As profits disappear from NFT game Axie Infinity, so too do players

By Anh Thu   August 8, 2022 | 05:00 am PT
As profits disappear from NFT game Axie Infinity, so too do players
A screenshot of the game Axie Infinity. Photo courtesy of Sky Mavis
Hoang Kha, 22, once quit his day job and invested thousands of dollars in the popular video game Axie Infinity.

The HCMC office worker first heard of the NFT-based game last summer, and, after a few weeks of research, decided to invest US$1,000 into three non-fungible tokens linked to in-game characters called "axies."

Axies and "smooth love potion" (SLP), the game’s reward for winning battles using axies, are its two selling points since they can be exchanged into money.

Axies can also be "bred" with SLP and another token called AXS to produce new NFTs.

Price of Axies, SLP and AXS suddenly surged last year, tracking the boom in the popularity of the game as players from developing countries found it a prominent source of income amid the Covid-19 pandemic.

Kha then quit his job and invested all his savings in the game, but prices have fallen since the end of 2021 without any signs of recovery.

In March its Ronin network was hacked, and some $625 million worth of Ethereum and USDC cryptocurrencies was stolen.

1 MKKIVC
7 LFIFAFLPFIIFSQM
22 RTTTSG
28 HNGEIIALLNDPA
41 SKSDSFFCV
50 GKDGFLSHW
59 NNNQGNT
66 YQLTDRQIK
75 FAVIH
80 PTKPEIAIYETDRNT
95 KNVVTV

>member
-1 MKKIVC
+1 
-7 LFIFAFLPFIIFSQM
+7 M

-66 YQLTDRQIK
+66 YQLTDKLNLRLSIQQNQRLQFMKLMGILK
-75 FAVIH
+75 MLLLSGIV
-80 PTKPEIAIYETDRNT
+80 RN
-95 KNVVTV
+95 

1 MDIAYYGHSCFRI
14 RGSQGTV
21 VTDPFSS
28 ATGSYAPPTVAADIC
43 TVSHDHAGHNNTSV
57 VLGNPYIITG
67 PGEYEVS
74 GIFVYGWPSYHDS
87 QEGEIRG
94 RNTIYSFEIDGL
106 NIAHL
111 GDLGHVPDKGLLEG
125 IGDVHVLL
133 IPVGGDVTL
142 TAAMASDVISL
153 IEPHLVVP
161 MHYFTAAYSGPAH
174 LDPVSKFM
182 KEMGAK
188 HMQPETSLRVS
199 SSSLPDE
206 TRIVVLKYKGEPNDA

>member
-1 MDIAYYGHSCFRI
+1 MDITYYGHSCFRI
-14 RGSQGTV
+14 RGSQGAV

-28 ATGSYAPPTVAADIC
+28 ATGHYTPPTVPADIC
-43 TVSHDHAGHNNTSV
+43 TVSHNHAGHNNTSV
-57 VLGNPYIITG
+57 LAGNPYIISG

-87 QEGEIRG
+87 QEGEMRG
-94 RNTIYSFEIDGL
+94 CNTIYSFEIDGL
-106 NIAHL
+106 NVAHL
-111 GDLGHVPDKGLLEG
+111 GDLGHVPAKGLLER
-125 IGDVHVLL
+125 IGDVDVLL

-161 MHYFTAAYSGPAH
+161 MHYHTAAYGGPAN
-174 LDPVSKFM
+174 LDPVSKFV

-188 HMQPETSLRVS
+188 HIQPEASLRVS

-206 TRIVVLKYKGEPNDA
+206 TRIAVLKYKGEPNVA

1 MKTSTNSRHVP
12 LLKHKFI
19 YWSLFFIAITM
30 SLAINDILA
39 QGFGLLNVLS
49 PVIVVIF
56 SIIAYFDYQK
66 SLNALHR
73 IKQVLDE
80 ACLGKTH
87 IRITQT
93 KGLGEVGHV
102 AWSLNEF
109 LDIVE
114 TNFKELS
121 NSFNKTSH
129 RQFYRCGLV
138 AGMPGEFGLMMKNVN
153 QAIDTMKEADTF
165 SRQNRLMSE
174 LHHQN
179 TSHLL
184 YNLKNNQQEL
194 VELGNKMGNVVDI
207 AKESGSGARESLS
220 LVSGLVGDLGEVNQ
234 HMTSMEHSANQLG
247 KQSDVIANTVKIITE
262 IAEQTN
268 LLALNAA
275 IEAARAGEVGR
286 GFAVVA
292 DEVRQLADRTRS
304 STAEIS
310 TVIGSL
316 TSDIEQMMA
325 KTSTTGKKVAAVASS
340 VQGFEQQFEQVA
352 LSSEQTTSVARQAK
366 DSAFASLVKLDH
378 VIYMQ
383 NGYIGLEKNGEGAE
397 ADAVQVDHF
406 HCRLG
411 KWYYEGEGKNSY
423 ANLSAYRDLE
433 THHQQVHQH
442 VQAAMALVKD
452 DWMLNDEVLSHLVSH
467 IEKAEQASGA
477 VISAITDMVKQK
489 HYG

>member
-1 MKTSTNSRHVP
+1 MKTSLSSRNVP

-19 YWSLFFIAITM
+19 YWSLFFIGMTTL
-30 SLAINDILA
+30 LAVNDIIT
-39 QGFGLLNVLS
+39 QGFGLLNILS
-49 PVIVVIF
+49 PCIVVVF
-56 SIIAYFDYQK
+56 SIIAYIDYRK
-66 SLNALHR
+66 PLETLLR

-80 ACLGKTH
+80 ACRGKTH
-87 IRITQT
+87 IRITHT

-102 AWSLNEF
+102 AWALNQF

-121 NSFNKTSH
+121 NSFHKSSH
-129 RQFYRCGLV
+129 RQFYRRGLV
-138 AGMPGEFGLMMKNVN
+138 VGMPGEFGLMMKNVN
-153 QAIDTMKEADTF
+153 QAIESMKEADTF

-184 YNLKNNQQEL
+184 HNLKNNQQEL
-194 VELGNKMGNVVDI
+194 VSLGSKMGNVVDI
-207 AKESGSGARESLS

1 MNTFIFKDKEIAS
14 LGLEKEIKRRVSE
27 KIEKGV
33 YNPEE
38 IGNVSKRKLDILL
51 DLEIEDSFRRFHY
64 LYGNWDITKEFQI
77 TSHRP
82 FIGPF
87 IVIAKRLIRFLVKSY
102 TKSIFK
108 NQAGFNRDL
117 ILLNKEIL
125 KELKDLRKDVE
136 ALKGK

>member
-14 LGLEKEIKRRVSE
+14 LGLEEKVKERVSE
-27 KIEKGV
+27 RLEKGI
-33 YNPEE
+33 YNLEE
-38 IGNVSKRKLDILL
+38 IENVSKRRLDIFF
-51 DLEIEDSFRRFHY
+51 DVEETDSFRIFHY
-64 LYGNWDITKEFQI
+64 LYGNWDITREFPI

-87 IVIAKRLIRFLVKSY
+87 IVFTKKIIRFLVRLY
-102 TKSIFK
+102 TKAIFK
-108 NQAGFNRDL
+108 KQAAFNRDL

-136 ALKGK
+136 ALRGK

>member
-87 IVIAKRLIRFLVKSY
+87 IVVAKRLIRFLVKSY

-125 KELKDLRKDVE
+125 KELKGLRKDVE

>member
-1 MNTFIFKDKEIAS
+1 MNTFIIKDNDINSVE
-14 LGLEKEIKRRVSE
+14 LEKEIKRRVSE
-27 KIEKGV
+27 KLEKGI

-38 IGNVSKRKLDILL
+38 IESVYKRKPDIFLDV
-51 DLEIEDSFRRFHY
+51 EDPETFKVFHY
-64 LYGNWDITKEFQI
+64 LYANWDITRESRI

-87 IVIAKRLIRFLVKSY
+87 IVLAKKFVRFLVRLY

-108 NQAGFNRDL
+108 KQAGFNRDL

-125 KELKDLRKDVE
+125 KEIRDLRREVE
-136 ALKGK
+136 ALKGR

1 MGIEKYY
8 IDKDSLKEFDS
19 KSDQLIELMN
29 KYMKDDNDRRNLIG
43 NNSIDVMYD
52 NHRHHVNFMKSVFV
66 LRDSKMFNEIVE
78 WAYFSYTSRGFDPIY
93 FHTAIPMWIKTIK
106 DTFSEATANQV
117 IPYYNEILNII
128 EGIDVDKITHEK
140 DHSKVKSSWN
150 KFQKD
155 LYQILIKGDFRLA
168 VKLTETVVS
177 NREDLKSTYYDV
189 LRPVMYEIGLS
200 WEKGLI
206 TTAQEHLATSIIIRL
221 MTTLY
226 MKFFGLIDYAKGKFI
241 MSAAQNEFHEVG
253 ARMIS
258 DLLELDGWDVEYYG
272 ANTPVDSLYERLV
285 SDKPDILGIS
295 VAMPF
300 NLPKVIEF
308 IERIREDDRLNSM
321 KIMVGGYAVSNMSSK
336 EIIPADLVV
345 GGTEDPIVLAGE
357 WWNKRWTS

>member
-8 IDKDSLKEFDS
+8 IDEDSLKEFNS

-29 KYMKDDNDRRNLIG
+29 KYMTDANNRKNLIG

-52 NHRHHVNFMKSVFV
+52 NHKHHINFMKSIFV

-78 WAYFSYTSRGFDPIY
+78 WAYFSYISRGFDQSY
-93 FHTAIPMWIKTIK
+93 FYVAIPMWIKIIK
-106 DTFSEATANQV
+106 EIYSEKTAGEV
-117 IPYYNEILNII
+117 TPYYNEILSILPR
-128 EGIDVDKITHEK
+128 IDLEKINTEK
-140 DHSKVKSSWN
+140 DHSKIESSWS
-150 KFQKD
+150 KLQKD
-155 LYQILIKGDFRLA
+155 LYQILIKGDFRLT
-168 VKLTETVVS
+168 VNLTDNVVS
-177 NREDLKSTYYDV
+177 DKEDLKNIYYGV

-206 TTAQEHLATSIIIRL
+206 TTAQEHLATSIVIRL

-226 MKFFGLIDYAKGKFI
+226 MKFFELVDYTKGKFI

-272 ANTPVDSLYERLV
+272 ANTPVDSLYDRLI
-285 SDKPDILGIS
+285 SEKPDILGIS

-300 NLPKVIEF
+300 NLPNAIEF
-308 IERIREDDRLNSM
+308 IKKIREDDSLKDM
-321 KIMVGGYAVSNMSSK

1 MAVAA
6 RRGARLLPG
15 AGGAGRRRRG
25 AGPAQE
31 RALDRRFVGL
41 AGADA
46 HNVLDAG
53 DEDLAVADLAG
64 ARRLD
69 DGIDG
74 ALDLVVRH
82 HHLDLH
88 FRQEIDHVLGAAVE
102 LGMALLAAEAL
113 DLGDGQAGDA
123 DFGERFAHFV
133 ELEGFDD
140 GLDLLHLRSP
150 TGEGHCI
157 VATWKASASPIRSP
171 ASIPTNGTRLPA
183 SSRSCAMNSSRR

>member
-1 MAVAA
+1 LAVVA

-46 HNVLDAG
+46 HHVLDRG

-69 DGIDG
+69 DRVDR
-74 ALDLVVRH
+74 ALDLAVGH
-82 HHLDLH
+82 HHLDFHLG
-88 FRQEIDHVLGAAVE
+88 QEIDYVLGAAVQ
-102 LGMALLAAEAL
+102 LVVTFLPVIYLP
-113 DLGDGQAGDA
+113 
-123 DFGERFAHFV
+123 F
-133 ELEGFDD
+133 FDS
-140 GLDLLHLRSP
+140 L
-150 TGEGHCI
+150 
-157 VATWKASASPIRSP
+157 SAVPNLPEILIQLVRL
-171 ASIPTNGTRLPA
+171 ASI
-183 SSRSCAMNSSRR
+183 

An AXS token now is worth $18, a 10th of its peak price last year.

Kha decided to sell off his assets and exit the game.

"Last year I spent thousands of dollars for a team of Axies, and now they are worth a few dozen dollars.

"Everything changed so quickly. I almost broke down and lost all faith, so I decided to delete the app and gave up the dream of making money from playing [Axie Infinity]."

Many others also say on social media they are quitting the game.

Tu Anh, an administrator of an Axie Infinity group on social media, says: "The trend of deleting the game peaked in May after the price of AXS fell to under $20 a token. Rather than flaunt their earnings, players are now complaining that they cannot even break even, and some are furious as they have invested a lot."

The number of Axie Infinity players also declined in the Philippines, its largest market with 40% of the total number.

After peaking in January at 2.7 million, the total number has been falling relentlessly, and there were only 700,000 active users in July.

But Axie Infinity’s economic model relies heavily on constant growth to keep running.

It allows players to create unlimited new SLPs.

"It is a guaranteed means of creating inflation," Mihai Gheza, the cofounder and CEO of Machinations, a consultancy that tests game economies with large-scale software simulations, told American technology news website The Verge.

"From a macro perspective, you’ve created a positive feedback loop."

Axie Infinity was developed by Sky Mavis, a Vietnamese game studio that was valued at $3 billion at the end of last year. Its game, Axie Infinity, is considered the most popular blockchain game globally.

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